Its the night before your first ice fishing trip of the winter, and you're looking at what you thought was your organized tackle box and rod and reel combo and your ice tent, all ready go, when what you really encounter is a jumbled compilation of stuff you threw into a garage corner at the end of last season.
If you've had one too many of those season starters where you've had to scramble, make it different this year. Getting your ice angling gear together before the first glaze of ice forms on your favorite lake, rather than the night before you and your buddies head out, is one of the best investments you can make towards a fun season, says walleye pro Mark Martin, who will once again host one of his successful ice fishing schools on Saginaw Bay this February.
First things first, Martin says. We always emphasize safety first, safety second and safety third. Ice fishing is great, but you've got to make sure you get back and not become a statistic.
We teach our students don't set off like the Lone Ranger on the ice because thats whats going to get you and everyone in your party in trouble, Martin says.
Ice can move and ice thicknesses can change daily, and exploring on your own in a literal death zone miles from shore is not the best idea.
We tell everyone to use self-control and make sure you know your whereabouts before moving safely. That's the most important aspect of preparing for this coming season. I don't care if I was on Muskegon Lake near my home or on Houghton, or on Huron, I'd adhere to the same rules. You can get yourself into trouble anywhere.
Here are some other gear tips you can use to get ready for the season now, rather than the night before.
First, Martin says, check your transportation. If your rolling stock isn't rolling properly, you'll be in a world of hurt if it conks out several miles from shore.
Make sure that if you're using a four-wheeler to get out, that you have chains or studs for your tires. If you get caught in deep snow or break through ice and get stuck, four-wheel-drive won't be enough to get you out of it.
If you know the majority of your trips will be on glare ice, be sure your snowmobile is equipped with ice scratchers that keep your rigs engine cool in the absence of snow, he said. If it doesn't have them, stores like Spicers Boat City in Houghton Lake can add them. Always perform other maintenance according to manufacturer specs, including changing last years oil.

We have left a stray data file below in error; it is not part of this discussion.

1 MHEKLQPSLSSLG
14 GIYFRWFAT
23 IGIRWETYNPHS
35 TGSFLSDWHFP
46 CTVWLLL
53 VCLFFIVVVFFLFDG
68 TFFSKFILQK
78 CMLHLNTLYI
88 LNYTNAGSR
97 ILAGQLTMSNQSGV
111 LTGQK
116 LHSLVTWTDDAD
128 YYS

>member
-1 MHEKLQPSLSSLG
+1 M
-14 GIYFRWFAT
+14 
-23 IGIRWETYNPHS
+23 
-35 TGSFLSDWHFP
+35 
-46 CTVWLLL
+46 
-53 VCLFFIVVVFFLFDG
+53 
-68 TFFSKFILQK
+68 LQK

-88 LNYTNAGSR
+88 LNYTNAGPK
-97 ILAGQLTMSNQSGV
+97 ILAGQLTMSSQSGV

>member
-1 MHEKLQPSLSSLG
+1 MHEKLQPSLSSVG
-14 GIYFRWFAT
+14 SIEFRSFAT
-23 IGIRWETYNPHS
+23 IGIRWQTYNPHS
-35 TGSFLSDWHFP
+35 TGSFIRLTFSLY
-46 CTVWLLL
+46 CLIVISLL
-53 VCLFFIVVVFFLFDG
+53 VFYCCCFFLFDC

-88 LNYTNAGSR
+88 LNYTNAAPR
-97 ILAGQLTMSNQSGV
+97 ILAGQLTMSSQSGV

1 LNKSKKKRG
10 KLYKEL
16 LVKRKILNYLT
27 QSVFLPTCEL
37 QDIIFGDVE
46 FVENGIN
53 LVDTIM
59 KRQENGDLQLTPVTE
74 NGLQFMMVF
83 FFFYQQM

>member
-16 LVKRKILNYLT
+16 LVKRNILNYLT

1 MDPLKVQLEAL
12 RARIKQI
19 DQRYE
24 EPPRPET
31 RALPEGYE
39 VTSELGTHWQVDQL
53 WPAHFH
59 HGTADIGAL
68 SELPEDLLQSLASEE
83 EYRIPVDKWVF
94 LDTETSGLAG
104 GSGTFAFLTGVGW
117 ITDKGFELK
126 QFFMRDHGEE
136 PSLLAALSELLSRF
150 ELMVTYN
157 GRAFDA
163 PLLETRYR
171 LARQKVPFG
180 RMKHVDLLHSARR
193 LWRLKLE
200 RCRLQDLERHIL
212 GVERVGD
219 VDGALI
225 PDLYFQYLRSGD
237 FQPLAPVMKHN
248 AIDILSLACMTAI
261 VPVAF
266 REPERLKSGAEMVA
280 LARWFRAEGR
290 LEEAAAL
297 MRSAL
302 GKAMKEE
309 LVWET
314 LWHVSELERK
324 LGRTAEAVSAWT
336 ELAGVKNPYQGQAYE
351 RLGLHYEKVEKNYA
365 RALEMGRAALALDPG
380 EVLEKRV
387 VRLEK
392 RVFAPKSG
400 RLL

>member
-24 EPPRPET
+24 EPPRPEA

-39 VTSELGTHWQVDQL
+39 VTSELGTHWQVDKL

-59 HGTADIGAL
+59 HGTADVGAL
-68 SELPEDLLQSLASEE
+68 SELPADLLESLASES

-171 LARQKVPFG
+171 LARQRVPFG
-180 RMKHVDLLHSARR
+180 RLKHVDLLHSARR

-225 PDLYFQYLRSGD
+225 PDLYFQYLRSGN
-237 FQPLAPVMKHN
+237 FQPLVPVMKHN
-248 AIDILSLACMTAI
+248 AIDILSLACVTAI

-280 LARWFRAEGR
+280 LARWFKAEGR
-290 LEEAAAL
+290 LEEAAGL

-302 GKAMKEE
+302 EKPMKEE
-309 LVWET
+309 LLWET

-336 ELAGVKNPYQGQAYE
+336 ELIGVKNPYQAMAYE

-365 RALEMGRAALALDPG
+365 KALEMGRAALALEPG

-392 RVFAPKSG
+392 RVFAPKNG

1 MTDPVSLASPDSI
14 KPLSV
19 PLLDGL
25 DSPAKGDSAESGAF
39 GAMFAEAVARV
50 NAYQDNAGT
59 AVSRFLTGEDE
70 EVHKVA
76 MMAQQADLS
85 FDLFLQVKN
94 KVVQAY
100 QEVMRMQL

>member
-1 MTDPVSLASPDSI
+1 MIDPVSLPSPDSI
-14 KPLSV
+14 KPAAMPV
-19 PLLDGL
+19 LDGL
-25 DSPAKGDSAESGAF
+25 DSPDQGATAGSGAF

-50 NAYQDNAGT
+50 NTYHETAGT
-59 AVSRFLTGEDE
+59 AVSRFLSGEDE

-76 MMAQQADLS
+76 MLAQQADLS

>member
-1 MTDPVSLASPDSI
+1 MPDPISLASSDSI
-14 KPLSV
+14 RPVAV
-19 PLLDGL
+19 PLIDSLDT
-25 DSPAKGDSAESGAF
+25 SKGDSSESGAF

Tackle Your Tackle
Next, tackle your tackle. Go through all your tackle boxes and terminal gear, Martin says. Be sure you've got enough swivels, hooks and snaps.
And make sure your tackle box fits the job. Smaller ice fishing gear calls for smaller boxes to store it. You don't really want a big tackle box on the ice. Several small ones are better for each type of lure, he advises. Make sure they're all organized, with sharpened hooks, and they're all separated and labeled so you can easily find them.
Some of the best new organizers aren't tackle boxes at all, per se. They're more like wallets lined with soft foam that hooks easily sink into. When you need them, you can reach in and readily pull out a new presentation without getting your other lures scattered all over the ice, Martin said.
Next, look over your rods. You should have at least two, a medium, for small spoons and jigs, and light in case you just want to use a split shot and a hook for minnows. If you go up in heaviness with jigging Rapalas, you'll want to go to a medium rod, but don't go heavier because you won't need it, he said.
If you're still using up that spool of mono, look instead at investing in some good fluorocarbon line like Berkeley Vanish Transition, or other super lines, in 8, 6 and 4-pound test, as well as Fireline in crystal color in 6 and 4-pound test. If sticking with mono, look at 4- and 6-pound test Trilene XL.
Choose snaps that will be easy to work with using cold fingers. Using snaps with a jigging Rapala or spoon will impart a different action opposed to a lure tired directly to mono.